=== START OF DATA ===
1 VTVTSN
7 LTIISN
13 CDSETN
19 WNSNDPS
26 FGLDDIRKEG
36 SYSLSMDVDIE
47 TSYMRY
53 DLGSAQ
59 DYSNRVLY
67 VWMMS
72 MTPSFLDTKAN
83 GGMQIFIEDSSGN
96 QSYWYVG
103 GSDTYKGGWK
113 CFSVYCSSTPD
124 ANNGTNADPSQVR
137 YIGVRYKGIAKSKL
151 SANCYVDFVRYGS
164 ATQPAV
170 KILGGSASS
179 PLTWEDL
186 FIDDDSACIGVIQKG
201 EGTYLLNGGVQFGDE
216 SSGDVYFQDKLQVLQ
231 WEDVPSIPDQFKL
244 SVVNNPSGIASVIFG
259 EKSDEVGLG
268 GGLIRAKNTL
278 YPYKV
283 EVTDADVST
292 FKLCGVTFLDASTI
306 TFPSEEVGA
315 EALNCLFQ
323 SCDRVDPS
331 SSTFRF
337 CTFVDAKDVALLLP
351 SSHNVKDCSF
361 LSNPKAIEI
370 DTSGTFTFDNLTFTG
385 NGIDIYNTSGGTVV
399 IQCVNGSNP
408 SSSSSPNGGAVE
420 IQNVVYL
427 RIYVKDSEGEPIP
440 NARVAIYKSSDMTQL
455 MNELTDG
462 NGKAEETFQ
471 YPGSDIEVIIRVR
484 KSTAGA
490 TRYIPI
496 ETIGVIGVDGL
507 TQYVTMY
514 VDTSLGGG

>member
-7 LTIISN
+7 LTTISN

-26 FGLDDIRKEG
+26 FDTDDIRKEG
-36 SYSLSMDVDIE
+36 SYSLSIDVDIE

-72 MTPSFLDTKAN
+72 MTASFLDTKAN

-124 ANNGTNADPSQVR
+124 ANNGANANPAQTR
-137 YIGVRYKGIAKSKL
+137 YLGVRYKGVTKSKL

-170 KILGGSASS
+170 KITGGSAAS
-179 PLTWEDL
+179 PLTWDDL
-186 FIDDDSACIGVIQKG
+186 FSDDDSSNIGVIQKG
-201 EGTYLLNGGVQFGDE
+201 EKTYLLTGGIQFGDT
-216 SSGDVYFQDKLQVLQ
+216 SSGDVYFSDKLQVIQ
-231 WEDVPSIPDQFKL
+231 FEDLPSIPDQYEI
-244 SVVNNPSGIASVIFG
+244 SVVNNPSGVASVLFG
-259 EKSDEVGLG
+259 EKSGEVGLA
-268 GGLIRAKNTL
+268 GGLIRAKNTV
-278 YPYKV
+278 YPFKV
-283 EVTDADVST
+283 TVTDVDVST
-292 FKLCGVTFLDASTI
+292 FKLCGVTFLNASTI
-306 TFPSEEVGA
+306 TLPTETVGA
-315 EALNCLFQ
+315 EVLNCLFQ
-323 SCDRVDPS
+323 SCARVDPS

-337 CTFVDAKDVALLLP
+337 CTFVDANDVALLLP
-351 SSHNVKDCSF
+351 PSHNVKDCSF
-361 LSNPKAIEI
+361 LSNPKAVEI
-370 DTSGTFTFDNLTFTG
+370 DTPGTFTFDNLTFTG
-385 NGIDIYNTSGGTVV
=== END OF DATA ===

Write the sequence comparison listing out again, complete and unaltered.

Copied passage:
1 VTVTSN
7 LTIISN
13 CDSETN
19 WNSNDPS
26 FGLDDIRKEG
36 SYSLSMDVDIE
47 TSYMRY
53 DLGSAQ
59 DYSNRVLY
67 VWMMS
72 MTPSFLDTKAN
83 GGMQIFIEDSSGN
96 QSYWYVG
103 GSDTYKGGWK
113 CFSVYCSSTPD
124 ANNGTNADPSQVR
137 YIGVRYKGIAKSKL
151 SANCYVDFVRYGS
164 ATQPAV
170 KILGGSASS
179 PLTWEDL
186 FIDDDSACIGVIQKG
201 EGTYLLNGGVQFGDE
216 SSGDVYFQDKLQVLQ
231 WEDVPSIPDQFKL
244 SVVNNPSGIASVIFG
259 EKSDEVGLG
268 GGLIRAKNTL
278 YPYKV
283 EVTDADVST
292 FKLCGVTFLDASTI
306 TFPSEEVGA
315 EALNCLFQ
323 SCDRVDPS
331 SSTFRF
337 CTFVDAKDVALLLP
351 SSHNVKDCSF
361 LSNPKAIEI
370 DTSGTFTFDNLTFTG
385 NGIDIYNTSGGTVV
399 IQCVNGSNP
408 SSSSSPNGGAVE
420 IQNVVYL
427 RIYVKDSEGEPIP
440 NARVAIYKSSDMTQL
455 MNELTDG
462 NGKAEETFQ
471 YPGSDIEVIIRVR
484 KSTAGA
490 TRYIPI
496 ETIGVIGVDGL
507 TQYVTMY
514 VDTSLGGG

>member
-7 LTIISN
+7 LTTISN

-26 FGLDDIRKEG
+26 FDTDDIRKEG
-36 SYSLSMDVDIE
+36 SYSLSIDVDIE

-72 MTPSFLDTKAN
+72 MTASFLDTKAN

-124 ANNGTNADPSQVR
+124 ANNGANANPAQTR
-137 YIGVRYKGIAKSKL
+137 YLGVRYKGVTKSKL

-170 KILGGSASS
+170 KITGGSAAS
-179 PLTWEDL
+179 PLTWDDL
-186 FIDDDSACIGVIQKG
+186 FSDDDSSNIGVIQKG
-201 EGTYLLNGGVQFGDE
+201 EKTYLLTGGIQFGDT
-216 SSGDVYFQDKLQVLQ
+216 SSGDVYFSDKLQVIQ
-231 WEDVPSIPDQFKL
+231 FEDLPSIPDQYEI
-244 SVVNNPSGIASVIFG
+244 SVVNNPSGVASVLFG
-259 EKSDEVGLG
+259 EKSGEVGLA
-268 GGLIRAKNTL
+268 GGLIRAKNTV
-278 YPYKV
+278 YPFKV
-283 EVTDADVST
+283 TVTDVDVST
-292 FKLCGVTFLDASTI
+292 FKLCGVTFLNASTI
-306 TFPSEEVGA
+306 TLPTETVGA
-315 EALNCLFQ
+315 EVLNCLFQ
-323 SCDRVDPS
+323 SCARVDPS

-337 CTFVDAKDVALLLP
+337 CTFVDANDVALLLP
-351 SSHNVKDCSF
+351 PSHNVKDCSF
-361 LSNPKAIEI
+361 LSNPKAVEI
-370 DTSGTFTFDNLTFTG
+370 DTPGTFTFDNLTFTG
-385 NGIDIYNTSGGTVV